Pretty impressive numbers of support for more new housing in “my neighborhood,” right? And the survey sort of proves people love single-family homes over other typologies for themselves. The problem with Cato’s survey is the same one with Seattle’s; who is going to answer “no” to a question about an implied good in the “abstract?” That is, if you got a survey question asking “Do you want more good things for good people near you?” you’d probably answer yes. Do you want to live in a single-family home under “ideal” circumstances? Very few would say, “No.” And if you asked people, “Do you think you could buy your 20-year-old car for what you paid for it 20 years ago?” most people would answer “No.”

As I pointed out in the critique of Seattle’s Chamber poll, the “it depends” factor weighs heavily here; when a new apartment building affordable for young people is proposed a block away, people are likely to answer differently. As a page at the Pew Research Center points out about polls that show more people vote than actually do; “Voting is generally considered a socially desirable behavior, like attending church or donating money to charity. Studies suggest these kinds of behaviors are overreported.” A way to measure this is that, often, the number of “Yes” answers in a survey about voting exceeds the number of registered voters in a particularly area.

In this case, the key indicator that the Cato survey, and surveys like it, miss the mark is looking at partisan distribution on the answers to question 11c on the survey.

Some might point to the conservative support, but what’s most fascinating is the deep support from self-identified liberals. If 8 out of 10 liberals support the idea of new housing around the corner, why is difficult to build housing in every blue, coastal city? Again, asking the deeper questions like, “Would you support reducing public comment on larger apartment projects in your neighborhood?” or “Would you support a change in zoning that would allow apartment buildings on your block?” the “favor” answers would most certainly drop across all ideologies.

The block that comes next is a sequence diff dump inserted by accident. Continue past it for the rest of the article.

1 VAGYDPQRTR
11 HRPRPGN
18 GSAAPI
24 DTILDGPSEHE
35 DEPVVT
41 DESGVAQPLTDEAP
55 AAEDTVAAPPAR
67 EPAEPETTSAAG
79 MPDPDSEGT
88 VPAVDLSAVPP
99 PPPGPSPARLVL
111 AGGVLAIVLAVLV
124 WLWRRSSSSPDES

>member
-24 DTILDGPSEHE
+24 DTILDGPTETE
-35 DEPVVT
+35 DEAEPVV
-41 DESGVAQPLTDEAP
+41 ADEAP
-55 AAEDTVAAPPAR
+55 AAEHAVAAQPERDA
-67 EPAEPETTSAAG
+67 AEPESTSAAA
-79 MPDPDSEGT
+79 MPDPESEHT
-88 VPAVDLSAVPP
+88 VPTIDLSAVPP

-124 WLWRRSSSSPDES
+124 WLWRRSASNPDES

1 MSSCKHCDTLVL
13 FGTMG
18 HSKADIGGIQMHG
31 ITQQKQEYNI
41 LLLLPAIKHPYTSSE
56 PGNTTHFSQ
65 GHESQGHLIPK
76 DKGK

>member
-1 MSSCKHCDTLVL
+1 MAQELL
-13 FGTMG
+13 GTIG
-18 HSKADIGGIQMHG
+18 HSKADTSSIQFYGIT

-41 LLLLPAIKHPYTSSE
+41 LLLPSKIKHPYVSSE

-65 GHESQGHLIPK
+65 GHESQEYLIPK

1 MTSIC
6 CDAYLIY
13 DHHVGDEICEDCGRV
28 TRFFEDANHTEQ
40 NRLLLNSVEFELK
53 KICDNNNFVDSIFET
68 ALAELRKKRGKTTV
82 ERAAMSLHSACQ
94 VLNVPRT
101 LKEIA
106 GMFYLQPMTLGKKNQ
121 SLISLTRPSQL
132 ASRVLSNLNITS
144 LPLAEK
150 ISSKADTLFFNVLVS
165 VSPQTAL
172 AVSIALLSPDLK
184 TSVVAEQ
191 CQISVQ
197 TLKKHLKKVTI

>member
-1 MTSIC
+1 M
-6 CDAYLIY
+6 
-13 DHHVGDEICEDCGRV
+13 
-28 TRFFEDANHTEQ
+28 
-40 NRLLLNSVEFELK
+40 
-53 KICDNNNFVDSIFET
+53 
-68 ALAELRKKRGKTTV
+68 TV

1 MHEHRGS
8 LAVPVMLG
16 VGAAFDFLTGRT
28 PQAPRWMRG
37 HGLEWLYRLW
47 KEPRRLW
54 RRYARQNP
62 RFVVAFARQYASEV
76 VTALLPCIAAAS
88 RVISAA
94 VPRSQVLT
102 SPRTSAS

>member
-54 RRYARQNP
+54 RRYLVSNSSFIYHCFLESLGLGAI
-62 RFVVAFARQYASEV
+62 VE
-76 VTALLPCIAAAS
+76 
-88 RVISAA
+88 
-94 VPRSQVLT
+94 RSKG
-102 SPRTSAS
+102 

And we don’t need to spend time and money to find this out; anyone who has worked to build new housing in a blue city knows it’s a challenge to build there regardless of virtue signaling about being willing to support more housing in those cities. Overreporting support for density and new housing among all demographics is going to be common, but we need to surface how and why people that profess support turn into the most rabid opponents of new housing. Then we need to understand how to change open minds to embrace fewer rules at the local level to allow the market to produce more housing.

Legal challenges, lobbying, and elections wont’ change the stiff resistance to new housing at the local level. What’s needed is deeper public opinion research and sustained efforts to understand why people think what they do about housing and then develop messages that would be persuasive to change that thinking. This won’t just be a survey, but a plan to shift public opinion so people better understand how their discomfort with new housing construction and people making money at it ends up leading to policies that make life difficult for people with less money.

#People #Housing